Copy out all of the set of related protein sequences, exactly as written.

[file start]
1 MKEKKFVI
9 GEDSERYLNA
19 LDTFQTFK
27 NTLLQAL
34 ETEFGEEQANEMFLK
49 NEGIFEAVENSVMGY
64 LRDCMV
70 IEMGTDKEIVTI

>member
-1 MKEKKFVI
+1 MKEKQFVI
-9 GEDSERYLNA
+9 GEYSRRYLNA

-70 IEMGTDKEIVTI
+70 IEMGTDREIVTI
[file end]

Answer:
1 MKEKKFVI
9 GEDSERYLNA
19 LDTFQTFK
27 NTLLQAL
34 ETEFGEEQANEMFLK
49 NEGIFEAVENSVMGY
64 LRDCMV
70 IEMGTDKEIVTI

>member
-1 MKEKKFVI
+1 MKEKQFVI
-9 GEDSERYLNA
+9 GEYSRRYLNA

-70 IEMGTDKEIVTI
+70 IEMGTDREIVTI